I’m writing this two days after receiving a message from someone in the middle of the night telling me they were masturbating to my favourite album. I was accused by this person, who I don’t know well, of being an understanding and relatable person, sexually. The insinuation was that because of my art, I am open to discussing sex and sexuality at any time of the day or night, which, in some ways, is true. However, I have been at the receiving end of many, many unsolicited sexual messages, justified by the argument that I share my body willingly on the internet, so I must be open to sharing my sexual energy with just about anyone. 

Sex is not a sacrament to me. I don’t believe you have to be in love with someone to have sex, or that you need to have sex with everyone you’re in love with. The fundamental principles of sex to me are: consent, intuition, enthusiasm and compassion. Bodies are weird, bodies are sexy, bodies are autonomous, but when we have sex, we are sharing this weird, sexy, autonomous body with someone (or two, or three, or …) else. Yes, it’s true (and plainly obvious by now, I’m sure) I love sex. I love reading another person’s body with my body, I love kissing while being fucked, I love the feeling of longing, the dissolution of sexual tension, another person’s pleasure synchronising with mine. 

But I don’t give myself away sexually through my art. I do believe that fucking is art and masturbation is a creative tool I use a lot, often joking that my clit is a medium for my poetry, but there is so much of my sexual life that I will never share with anyone who I am not in a sexual relationship with. Sex is not an uncomfortable topic for me, but does that mean I want to talk about it with everyone? No. This should go without saying, but just because I am naked in my art does not mean I want to fuck everyone who sees it. Do I care if my art makes you cum? Well, yes. Actually, I hope it does. But don’t make it my problem. You cannot extract consent from a two-dimensional image, just because you can see something does not mean you have access to it. Contrary to the messages I receive and the negative feedback I receive about my artistic practice, I do not hop into bed with everyone. I would go on to write a treatise about my personal sexual practices, but I do not owe you my sex life just because you can see my tits.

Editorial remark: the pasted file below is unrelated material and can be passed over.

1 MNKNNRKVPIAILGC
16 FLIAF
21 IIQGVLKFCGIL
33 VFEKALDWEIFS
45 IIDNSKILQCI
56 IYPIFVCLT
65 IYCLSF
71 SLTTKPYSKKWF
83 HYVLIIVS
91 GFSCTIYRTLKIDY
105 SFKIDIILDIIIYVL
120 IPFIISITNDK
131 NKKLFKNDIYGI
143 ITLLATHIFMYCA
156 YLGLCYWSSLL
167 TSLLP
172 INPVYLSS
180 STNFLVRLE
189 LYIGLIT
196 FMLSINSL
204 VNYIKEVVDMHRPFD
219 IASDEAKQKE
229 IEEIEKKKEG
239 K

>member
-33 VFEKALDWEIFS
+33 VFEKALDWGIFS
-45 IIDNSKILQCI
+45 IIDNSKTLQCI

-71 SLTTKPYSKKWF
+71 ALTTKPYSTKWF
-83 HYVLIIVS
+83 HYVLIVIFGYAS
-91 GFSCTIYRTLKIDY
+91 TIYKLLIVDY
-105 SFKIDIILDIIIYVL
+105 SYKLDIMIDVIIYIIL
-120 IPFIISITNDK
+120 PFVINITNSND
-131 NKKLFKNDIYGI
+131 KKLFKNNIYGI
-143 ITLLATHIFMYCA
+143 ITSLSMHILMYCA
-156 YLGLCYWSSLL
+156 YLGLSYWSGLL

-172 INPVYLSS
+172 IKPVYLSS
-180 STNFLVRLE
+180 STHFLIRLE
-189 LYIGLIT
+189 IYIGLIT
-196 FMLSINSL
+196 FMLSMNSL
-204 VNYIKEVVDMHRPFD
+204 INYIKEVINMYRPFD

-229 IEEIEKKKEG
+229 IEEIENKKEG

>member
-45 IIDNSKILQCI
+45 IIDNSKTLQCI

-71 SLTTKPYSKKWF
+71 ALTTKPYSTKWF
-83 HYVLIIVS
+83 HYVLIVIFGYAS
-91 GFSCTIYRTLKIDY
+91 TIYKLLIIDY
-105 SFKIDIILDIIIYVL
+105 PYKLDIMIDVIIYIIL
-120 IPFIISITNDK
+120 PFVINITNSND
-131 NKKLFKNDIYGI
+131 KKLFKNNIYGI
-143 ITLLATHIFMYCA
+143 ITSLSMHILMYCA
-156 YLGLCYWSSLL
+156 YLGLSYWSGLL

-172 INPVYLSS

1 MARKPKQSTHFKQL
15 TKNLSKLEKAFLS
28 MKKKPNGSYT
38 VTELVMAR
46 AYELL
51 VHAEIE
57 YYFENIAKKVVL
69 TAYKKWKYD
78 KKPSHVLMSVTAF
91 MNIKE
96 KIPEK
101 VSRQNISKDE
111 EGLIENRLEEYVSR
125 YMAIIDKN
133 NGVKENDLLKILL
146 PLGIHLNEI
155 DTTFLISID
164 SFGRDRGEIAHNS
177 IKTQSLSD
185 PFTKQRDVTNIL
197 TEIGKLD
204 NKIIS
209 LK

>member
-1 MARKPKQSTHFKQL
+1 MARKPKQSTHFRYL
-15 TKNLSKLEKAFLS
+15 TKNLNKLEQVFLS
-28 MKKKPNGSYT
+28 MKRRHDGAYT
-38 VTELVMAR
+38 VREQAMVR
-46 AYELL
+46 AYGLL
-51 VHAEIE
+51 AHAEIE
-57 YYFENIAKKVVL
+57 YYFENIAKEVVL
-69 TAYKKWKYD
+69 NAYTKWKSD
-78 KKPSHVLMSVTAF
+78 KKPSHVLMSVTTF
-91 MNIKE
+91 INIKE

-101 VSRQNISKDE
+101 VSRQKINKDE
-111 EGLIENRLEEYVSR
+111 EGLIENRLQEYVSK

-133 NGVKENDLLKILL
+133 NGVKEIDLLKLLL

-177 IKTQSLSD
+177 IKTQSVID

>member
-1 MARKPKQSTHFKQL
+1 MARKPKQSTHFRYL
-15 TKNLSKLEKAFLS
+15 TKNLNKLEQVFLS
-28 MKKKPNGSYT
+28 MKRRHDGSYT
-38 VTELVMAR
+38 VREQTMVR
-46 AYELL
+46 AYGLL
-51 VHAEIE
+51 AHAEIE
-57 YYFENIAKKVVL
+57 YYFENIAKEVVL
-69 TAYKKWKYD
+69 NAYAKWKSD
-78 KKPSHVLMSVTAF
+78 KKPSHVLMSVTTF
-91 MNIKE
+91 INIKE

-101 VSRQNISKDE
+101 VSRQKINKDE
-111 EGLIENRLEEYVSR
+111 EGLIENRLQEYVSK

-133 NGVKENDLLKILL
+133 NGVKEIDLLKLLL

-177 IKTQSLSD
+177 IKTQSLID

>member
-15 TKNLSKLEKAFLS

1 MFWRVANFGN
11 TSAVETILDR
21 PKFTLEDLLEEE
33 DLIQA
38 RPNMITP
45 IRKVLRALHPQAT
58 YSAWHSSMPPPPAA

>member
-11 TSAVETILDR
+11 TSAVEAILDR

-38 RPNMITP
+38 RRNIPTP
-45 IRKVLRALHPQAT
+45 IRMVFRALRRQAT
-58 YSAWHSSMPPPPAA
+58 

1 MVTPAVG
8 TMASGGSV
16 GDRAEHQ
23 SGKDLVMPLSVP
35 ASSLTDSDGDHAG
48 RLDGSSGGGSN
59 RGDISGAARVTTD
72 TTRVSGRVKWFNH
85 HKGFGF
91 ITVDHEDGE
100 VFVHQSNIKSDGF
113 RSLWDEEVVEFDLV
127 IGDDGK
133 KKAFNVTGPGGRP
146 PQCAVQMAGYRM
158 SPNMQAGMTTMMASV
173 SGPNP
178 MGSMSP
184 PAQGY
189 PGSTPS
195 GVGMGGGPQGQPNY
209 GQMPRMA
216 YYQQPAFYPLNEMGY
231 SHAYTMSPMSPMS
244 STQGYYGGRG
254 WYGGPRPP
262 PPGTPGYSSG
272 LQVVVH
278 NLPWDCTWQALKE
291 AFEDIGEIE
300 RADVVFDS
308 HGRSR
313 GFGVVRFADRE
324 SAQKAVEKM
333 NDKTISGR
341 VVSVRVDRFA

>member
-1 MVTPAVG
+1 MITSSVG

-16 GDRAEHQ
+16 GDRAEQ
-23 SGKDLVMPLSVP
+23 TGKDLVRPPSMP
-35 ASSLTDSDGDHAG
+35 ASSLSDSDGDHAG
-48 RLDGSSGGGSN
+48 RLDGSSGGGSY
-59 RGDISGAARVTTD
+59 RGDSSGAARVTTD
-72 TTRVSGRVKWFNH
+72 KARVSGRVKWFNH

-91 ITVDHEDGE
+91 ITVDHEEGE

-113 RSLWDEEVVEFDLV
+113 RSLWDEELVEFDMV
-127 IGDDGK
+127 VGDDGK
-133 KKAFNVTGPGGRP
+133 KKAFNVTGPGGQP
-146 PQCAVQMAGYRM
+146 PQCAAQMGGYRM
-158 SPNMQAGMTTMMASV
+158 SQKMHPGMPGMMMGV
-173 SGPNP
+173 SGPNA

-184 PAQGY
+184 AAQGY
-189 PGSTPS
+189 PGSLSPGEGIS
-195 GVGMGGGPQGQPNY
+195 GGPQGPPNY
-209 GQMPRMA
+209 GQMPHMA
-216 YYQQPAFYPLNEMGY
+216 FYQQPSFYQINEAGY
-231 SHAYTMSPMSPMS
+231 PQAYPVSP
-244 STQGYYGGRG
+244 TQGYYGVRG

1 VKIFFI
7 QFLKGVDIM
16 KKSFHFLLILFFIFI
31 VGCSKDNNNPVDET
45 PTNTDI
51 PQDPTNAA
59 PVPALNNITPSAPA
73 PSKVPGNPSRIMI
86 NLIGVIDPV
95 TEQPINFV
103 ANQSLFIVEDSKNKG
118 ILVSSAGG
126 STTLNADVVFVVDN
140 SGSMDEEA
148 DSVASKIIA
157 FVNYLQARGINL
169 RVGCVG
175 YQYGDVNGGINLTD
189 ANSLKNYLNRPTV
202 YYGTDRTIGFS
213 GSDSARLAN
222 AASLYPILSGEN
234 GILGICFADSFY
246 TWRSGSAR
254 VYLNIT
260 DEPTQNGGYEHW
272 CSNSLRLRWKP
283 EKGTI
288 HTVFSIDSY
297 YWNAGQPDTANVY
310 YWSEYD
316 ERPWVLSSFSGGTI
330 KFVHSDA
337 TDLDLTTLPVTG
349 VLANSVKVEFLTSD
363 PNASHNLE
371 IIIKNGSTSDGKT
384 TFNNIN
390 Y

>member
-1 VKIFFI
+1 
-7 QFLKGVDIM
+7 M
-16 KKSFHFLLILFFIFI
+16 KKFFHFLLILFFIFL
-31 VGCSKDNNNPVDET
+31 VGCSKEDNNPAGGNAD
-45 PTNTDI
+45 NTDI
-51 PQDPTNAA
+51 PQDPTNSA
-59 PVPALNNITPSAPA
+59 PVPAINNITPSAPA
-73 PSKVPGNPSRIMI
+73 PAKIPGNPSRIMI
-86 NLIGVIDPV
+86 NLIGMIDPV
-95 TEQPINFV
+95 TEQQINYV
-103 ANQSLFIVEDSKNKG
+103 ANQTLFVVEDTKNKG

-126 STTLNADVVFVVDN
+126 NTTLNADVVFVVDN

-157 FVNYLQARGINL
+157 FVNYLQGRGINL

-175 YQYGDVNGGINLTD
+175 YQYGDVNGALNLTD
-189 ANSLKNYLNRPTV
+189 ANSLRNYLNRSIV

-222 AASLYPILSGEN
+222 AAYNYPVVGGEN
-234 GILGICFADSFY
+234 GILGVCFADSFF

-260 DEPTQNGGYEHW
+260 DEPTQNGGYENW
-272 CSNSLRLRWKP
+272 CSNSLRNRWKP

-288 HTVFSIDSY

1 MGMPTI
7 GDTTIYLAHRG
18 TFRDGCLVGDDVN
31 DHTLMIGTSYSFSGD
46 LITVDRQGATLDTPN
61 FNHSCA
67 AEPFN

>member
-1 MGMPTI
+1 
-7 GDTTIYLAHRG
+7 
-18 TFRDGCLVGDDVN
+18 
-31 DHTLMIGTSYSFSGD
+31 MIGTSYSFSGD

I love to talk about my art with people, and I’m open to discussing and answering questions about it, any time. I am also not dead, I love a good old fashioned compliment. But, let’s practice consent! Let’s read the room! Let’s not use my art as an avenue to try and sleep with me! 

I am a survivor of sexual violence. The details of that are irrelevant to my experience since. I will not be discussing them here. Taking off my clothes, touching my body, sharing my yearning and accessing my sexual self through art is fucking liberating to me. I get a piece of my body back every time I make art like this and the pride I feel, looking at myself experiencing pleasure is second to nothing. I see my body, I hear myself moan and all I can think is fuck yes. That is mine. Being naked in art and being naked in bed with someone I want to fuck are two completely different limbs of my sexual life. 

In a lot of ways, Locust feels like the final frontier of my erotic art practice. I live firmly by the belief that nothing is ever set in stone, but I feel like I no longer have to take my clothes off on the internet, at least not for a while. I think I’ve said all I needed to with this piece. Watching it back, I think, that body is mine. I’ve recently made a personal discovery that I someday want to be monogamous, probably. But even then, my body will belong to me, and my artistic practice is not linked to polyamory, therefore I am not coming onto you by sharing my art. My body belongs deeply to me. My erotic art practice and my sex life cannot be divorced completely but they are not conflated publicly. They exist as twins only inside of me. A lot of feminist art revolves around the idea of making the private public. The image of the bed in feminist art symbolizes everything from illness, intimacy, devastation, madness, repressed desire, queer identity, and death. With Locust, I invite people to view me in my bed, but not to get into it with me (okay, maybe the person I wrote the poem about, but no one else!) 

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